A surplice ( /ˈsɜːrplɪs/ ; Late Latin superpelliceum, from super, "over" and pellicia, "fur garment") is a liturgical vestment of Western Christianity. The surplice is in the form of a tunic of white linen or cotton fabric, reaching to the knees, with wide or moderately wide sleeves.
It was originally a long garment with open sleeves reaching nearly to the ground. As it remains in the Western Christian traditions, the surplice often has shorter, closed sleeves and square shoulders. Anglicans typically refer to a Roman-style surplice with the Medieval Latin term cotta (meaning "cut-off' in Italian), as it is derived from the cut-off alb. English-speaking Catholics typically do not make the distinction between the two styles and refer to both as a "surplice".
It seems most probable that the surplice first appeared in France or England, from whence its use gradually spread to Italy . It is possible that there is a connection between the surplice and the Gallican or Celtic alb, an ungirdled liturgical tunic of the old Gallican Rite, which was superseded during the Carolingian era by the Roman Rite. The founding of the Augustinian Canons in the second half of the eleventh century may have had a special influence upon the spread of the surplice. Among the Augustinian Canons the surplice was not only the choir vestment, but also a part of the habit of the order. 
The surplice originally reached to the feet, but as early as the 13th century it began to shorten, though as late as the 15th century it still fell to the middle of the shin, and only in the 17th and 18th centuries in Continental Europe did it become considerably shorter. In several localities it underwent more drastic modifications in the course of time, which led to the appearance of various subsidiary forms alongside the original type. For example:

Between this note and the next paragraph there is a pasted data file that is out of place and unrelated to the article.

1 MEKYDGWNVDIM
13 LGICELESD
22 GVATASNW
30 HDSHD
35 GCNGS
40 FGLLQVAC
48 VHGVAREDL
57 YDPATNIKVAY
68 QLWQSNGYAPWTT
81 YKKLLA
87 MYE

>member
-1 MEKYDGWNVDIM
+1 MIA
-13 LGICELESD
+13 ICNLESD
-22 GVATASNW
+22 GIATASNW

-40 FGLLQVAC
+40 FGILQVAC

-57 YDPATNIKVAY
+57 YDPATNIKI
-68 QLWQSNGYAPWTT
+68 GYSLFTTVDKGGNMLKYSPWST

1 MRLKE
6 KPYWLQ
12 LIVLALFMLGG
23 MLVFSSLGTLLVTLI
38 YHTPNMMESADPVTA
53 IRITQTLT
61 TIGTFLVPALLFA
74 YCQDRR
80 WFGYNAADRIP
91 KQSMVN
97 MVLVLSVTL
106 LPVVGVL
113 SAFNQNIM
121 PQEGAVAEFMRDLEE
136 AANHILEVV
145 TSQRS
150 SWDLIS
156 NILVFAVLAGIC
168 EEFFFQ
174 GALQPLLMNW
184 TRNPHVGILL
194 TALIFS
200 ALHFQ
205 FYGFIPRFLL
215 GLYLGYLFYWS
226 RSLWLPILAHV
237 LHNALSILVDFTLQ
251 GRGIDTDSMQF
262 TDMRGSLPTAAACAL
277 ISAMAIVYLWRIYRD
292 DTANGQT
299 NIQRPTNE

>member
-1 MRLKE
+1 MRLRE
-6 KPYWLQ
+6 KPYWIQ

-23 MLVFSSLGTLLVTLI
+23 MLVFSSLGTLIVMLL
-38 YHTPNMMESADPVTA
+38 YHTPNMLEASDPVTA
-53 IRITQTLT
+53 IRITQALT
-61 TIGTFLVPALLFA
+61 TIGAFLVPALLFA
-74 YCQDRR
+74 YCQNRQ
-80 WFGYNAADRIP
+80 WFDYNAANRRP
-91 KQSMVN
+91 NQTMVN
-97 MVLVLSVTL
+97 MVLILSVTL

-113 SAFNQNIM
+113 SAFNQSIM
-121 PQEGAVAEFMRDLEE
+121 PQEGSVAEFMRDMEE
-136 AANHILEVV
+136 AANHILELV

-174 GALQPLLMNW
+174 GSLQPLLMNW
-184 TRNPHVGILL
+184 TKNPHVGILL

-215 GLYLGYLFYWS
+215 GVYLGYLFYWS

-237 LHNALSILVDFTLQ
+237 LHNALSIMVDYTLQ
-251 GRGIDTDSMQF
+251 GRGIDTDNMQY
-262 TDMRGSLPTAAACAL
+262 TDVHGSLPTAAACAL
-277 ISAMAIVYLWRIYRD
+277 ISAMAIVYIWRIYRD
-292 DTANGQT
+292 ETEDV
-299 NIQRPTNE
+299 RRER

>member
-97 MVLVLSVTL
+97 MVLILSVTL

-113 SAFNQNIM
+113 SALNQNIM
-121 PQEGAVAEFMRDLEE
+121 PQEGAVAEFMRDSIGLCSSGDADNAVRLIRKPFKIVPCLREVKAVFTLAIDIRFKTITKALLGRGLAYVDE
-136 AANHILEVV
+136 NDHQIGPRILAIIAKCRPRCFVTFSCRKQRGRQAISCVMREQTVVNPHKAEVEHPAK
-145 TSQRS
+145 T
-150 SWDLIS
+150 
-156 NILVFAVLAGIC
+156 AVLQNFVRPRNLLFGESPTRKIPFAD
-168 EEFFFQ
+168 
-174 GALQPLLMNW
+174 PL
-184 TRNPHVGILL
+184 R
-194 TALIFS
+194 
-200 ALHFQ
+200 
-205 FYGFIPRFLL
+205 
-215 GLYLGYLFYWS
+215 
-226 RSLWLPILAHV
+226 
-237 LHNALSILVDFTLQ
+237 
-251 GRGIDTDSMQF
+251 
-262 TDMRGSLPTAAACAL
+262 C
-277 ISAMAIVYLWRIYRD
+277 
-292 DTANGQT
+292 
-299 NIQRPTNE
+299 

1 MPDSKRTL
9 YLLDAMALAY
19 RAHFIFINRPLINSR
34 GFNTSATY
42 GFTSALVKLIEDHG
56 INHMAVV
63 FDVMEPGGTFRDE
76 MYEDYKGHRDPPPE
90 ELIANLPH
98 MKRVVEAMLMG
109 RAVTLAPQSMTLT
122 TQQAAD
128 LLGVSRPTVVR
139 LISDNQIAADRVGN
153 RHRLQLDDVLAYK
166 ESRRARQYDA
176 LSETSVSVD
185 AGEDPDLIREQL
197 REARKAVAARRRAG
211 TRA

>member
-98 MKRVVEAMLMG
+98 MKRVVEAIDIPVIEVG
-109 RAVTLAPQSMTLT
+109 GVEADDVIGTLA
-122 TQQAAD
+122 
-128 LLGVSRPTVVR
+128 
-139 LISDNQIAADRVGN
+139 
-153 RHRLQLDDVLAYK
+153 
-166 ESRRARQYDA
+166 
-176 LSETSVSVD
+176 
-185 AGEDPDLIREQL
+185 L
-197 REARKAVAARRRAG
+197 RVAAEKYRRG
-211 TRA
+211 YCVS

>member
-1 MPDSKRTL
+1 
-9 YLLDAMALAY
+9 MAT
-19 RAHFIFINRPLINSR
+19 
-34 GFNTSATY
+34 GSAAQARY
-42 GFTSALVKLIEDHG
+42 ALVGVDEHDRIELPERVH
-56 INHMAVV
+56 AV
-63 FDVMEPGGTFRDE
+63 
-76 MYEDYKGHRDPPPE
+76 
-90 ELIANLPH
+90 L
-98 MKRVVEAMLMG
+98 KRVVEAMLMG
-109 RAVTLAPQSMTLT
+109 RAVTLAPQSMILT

The first two of these forms developed very early; and, in spite of their prohibition by synods here and there (for example that of Liège circa 1287), they survive in various places to the present day. The latter two only appeared after the close of the Middle Ages: the first of them in South Germany, the second more especially in Venetia, where numerous pictorial records attest its use. As a rule, however, only the lower clergy wore these subsidiary forms of surplice. They came about partly under the influence of secular fashions, but more particularly for convenience.
Lack of exact information obscures the older history of the surplice. Its name derives, as Durandus and Gerland also affirm, from the fact that its wearers formerly put it on over the fur garments formerly worn in church during divine service as a protection against the cold. The word derived its name from the Medieval Latin word superpellicium which divides into super, "over", and pellicia, "fur garment".
Some scholars trace the use of the surplice at least as far back as the 5th century, citing the evidence of the garments worn by the two clerics in attendance on Bishop Maximian represented in the mosaics of the Basilica of San Vitale at Ravenna; in this case, however, confusing the dalmatic with the surplice.
In all probability the surplice forms no more than an expansion of the ordinary liturgical alb, due to the necessity for wearing it over thick furs. The first documents to mention the surplice date from the 11th century: a canon of the Synod of Coyaca in Spain (1050); and an ordinance of King Edward the Confessor. Rome knew the surplice at least as early as the 12th century. It probably originated outside Rome, and was imported thence into the Roman use. Originally only a choir vestment and peculiar to the lower clergy, it gradually—certainly no later than the 13th century—replaced the alb as the vestment proper to the administering of the sacraments and other sacerdotal functions.